Submitted by: Cindy Karelis, Beverly ON TRAC VISTA
There is no better way to
answer a question than through “brainstorming,” according to Emily Carlson,
and she came to Beverly Monday seeking feedback, insight, and community
input regarding the health-centered and recreational priorities of the small
“Can you see those happening
here?” she further asked when she challenged local residents to imagine the
potential for recreational facilities in close proximity to Beverly.
Funded under the West Virginia Main Street and ON TRAC Growing Healthy Communities Grant – a program funded by the Claude Worthington Benedum Foundation and the West Virginia Department of Health and Human Resources – Downstream Strategies’ approach will include an analysis and comparison of existing recreational facilities with the needs of the community as perceived by its citizens.
Awarded to Historic Beverly
Preservation, Inc., for Beverly ON TRAC in 2015, the grant’s main goal is to
encourage healthy behaviors and physical activity in Beverly. As part of their
contracted work, Downstream Strategies will draft an Active Community Plan “that
will incorporate the elements discovered during the earlier research and
listening phases, providing an implementation path toward the community’s goals
in health, growth, and quality of life,” according to Carlson.
Feedback from the group included the desire to see the calming of traffic through town, a horseshoe pitching park, tennis courts, fishing clubs, wellness classes and classes on solar efficiency, and the establishment of regular health fairs held in Beverly for easy access.
Discussion regarding the
construction of a walking trail – the primary objective of the awarded grant –
reviewed location options that include down by the Tygart Valley River near
town, an in-town walking route, on the perimeter of the Beverly Cemetery, up to
the Mt. Iser Confederate Cemetery, and further out-of-town at the 4-H Camp
Pioneer. By popular vote of those gathered, the river path behind the water
plant and the hillside path to Mt. Iser were the most popular, respectively.
Carlson participated in an on-site tour of all the potential locations before
In a support letter signed in 2015, Mayor David Harper pledged the Beverly Town Council’s full support and participation in the planning process of the healthy community initiatives provided for under the Growing Healthy Communities Grant and the subsequent inclusion of such planning in the Town Comprehensive Plan. He also expressed support for accessing Town of Beverly property that may be included in trail development routes.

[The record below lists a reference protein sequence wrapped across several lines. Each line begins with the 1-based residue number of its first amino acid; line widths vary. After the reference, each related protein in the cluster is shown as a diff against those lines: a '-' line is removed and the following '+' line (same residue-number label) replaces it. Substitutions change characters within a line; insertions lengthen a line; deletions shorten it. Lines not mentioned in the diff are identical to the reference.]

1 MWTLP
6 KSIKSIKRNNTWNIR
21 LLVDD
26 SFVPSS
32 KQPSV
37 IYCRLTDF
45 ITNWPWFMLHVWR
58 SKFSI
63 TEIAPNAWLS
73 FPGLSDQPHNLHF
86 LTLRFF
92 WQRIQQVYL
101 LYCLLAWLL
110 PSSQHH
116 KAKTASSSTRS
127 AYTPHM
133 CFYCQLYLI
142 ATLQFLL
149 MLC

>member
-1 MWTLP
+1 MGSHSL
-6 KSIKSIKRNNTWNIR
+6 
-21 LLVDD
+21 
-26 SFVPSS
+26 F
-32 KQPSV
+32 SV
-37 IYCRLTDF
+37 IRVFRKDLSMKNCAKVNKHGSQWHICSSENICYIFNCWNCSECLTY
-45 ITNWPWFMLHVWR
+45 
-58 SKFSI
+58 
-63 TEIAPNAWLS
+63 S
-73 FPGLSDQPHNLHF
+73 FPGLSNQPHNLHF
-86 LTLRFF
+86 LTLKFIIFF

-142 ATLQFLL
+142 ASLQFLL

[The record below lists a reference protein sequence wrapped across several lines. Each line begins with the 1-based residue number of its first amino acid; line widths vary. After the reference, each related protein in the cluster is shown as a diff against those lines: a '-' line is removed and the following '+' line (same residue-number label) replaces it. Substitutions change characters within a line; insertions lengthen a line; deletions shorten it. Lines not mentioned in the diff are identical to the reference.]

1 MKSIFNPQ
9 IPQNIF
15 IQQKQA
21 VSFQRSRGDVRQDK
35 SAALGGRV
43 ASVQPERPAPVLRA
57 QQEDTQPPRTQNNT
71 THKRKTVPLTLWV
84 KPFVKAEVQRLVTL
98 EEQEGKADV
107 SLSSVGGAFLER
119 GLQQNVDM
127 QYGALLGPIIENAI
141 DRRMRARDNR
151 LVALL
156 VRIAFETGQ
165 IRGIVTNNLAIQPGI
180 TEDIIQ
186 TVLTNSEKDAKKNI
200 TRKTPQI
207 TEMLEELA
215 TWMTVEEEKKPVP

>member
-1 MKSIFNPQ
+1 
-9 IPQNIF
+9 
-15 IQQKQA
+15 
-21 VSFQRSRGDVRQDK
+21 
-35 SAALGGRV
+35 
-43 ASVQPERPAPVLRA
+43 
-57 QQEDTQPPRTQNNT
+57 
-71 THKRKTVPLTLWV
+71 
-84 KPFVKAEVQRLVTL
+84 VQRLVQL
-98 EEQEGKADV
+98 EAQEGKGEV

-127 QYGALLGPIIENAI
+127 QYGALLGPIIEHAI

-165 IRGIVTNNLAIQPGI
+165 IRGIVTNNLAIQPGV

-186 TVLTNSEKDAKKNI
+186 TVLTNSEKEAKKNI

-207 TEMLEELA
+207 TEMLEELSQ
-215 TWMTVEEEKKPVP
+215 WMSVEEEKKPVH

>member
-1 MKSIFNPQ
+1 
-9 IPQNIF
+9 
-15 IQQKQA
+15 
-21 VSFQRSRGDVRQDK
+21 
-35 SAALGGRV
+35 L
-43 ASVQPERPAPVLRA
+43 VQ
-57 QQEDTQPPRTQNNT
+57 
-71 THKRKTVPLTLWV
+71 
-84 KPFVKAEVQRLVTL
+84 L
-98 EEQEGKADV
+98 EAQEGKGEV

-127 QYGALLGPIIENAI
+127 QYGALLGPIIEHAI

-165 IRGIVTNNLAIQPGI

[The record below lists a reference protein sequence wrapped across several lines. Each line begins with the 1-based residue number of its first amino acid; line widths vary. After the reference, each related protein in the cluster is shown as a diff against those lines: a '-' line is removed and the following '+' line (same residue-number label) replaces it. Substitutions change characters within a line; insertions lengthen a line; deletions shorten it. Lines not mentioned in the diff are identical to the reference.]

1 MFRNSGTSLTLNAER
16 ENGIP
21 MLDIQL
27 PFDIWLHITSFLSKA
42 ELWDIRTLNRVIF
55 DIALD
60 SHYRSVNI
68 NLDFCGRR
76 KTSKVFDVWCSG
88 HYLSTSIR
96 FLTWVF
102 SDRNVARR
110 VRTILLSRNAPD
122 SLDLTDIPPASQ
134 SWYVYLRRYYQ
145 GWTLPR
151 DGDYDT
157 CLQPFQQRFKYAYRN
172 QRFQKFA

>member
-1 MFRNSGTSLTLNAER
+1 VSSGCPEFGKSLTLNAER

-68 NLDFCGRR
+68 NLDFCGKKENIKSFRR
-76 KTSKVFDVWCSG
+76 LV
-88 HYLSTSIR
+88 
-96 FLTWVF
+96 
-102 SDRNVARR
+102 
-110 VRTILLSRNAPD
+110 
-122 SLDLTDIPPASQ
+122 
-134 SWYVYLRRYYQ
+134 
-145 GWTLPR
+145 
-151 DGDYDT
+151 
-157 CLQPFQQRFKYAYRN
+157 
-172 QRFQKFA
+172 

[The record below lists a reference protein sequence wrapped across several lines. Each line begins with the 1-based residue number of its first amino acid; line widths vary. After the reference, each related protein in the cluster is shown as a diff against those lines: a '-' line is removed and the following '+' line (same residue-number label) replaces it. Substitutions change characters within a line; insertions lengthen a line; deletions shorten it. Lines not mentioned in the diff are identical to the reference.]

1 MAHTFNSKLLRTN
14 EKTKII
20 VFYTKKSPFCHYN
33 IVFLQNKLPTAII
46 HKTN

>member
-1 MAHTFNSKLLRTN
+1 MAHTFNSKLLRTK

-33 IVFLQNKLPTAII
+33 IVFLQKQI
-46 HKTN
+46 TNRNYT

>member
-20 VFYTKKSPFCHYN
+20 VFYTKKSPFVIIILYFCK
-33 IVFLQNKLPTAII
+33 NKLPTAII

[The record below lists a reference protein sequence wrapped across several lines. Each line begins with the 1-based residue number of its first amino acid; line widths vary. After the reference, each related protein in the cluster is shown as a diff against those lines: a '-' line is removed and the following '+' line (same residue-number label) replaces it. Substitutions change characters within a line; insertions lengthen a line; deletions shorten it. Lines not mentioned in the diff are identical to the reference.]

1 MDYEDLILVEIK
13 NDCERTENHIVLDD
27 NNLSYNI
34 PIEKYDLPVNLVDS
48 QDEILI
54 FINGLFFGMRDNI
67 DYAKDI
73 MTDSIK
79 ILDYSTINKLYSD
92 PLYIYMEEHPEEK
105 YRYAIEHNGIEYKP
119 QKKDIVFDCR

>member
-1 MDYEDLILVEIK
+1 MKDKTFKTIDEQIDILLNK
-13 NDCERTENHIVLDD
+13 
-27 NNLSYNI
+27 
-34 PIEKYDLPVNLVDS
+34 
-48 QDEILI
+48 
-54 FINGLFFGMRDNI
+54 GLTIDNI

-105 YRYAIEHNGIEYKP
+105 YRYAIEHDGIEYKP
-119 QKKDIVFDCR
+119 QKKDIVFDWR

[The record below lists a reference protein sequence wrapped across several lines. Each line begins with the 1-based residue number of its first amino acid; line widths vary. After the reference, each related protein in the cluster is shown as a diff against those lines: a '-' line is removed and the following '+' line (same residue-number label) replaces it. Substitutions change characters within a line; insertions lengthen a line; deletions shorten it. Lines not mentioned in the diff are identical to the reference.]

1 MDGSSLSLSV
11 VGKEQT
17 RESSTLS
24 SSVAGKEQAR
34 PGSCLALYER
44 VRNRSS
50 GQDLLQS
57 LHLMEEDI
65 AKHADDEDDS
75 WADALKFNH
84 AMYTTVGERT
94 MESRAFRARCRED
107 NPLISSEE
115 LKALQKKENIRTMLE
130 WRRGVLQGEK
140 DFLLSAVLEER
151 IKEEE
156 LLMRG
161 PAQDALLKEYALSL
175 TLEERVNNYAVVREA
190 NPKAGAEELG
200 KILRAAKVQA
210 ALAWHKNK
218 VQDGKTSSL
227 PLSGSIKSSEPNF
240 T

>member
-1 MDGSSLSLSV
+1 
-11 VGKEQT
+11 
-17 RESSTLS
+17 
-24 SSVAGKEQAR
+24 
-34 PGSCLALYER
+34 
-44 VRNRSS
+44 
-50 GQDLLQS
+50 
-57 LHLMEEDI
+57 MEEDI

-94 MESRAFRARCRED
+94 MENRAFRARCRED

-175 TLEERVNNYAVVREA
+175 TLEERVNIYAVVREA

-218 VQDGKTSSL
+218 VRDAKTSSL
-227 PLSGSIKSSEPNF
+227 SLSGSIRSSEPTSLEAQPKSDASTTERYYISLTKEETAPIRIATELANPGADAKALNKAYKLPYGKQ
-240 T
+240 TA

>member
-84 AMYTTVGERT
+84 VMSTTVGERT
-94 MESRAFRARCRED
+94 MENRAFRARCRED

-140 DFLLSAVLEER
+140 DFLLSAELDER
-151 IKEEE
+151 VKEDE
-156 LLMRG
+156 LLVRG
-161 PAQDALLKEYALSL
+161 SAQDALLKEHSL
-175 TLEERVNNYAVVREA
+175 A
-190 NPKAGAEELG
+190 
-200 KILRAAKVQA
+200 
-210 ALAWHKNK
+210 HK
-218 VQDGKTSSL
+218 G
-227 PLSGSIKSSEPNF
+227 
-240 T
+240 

|“Getting this grant is a good thing,” said Rusty
Linger, Tax Payer Representative on the Randolph County Parks and
Recreation Board. “People are so much more health conscious now,” Linger
explained about the increase in such grants being awarded to areas in
need. “For whatever reason, Beverly was likely overlooked in the past,”
he added about the current lack of recreational facilities closer to the
In seeking to gain as much information as possible, Carlson also asked those gathered, “What else can Beverly improve on?” Her scope of work includes the creation and publication of a Beverly Wellness Survey which can be accessed at https://goo.gl/dYIVgG or at www.historicbeverly.org/plan.htm. All data collected will be contributed toward the Town of Beverly Comprehensive Plan currently being developed.
“You should be engaged as much as you can with the comprehensive planning process of your town,” Carlson stated about Beverly and its public health initiatives. A second public meeting will be announced in the future. In the meantime, she encourages anyone interested in being part of a focus group addressing community issues to contact her at www.downstreamstrategies.com.